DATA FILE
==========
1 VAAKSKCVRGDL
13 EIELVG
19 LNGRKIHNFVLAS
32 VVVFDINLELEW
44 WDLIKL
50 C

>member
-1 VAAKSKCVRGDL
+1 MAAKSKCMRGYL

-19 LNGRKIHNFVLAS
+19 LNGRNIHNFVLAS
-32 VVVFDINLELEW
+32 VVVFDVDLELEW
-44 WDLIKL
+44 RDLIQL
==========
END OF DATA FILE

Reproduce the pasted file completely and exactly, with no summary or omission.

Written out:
1 VAAKSKCVRGDL
13 EIELVG
19 LNGRKIHNFVLAS
32 VVVFDINLELEW
44 WDLIKL
50 C

>member
-1 VAAKSKCVRGDL
+1 MAAKSKCMRGYL

-19 LNGRKIHNFVLAS
+19 LNGRNIHNFVLAS
-32 VVVFDINLELEW
+32 VVVFDVDLELEW
-44 WDLIKL
+44 RDLIQL